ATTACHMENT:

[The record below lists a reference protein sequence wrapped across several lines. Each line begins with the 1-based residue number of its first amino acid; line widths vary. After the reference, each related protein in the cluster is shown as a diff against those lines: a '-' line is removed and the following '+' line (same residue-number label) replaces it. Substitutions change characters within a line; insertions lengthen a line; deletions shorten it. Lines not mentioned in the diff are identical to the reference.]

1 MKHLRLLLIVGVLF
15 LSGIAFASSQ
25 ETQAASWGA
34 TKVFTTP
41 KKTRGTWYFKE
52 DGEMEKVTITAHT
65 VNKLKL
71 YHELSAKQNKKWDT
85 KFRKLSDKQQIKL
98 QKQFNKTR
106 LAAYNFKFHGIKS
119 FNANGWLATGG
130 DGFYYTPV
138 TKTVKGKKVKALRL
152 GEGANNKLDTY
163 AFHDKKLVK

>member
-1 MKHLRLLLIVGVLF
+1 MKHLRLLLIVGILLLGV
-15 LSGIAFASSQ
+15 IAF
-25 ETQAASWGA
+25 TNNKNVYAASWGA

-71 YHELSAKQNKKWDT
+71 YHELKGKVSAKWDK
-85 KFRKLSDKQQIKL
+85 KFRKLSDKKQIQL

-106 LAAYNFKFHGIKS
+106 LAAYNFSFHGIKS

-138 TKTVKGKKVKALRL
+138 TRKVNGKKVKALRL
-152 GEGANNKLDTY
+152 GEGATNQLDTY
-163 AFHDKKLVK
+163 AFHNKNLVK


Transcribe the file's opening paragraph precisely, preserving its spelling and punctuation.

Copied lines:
[The record below lists a reference protein sequence wrapped across several lines. Each line begins with the 1-based residue number of its first amino acid; line widths vary. After the reference, each related protein in the cluster is shown as a diff against those lines: a '-' line is removed and the following '+' line (same residue-number label) replaces it. Substitutions change characters within a line; insertions lengthen a line; deletions shorten it. Lines not mentioned in the diff are identical to the reference.]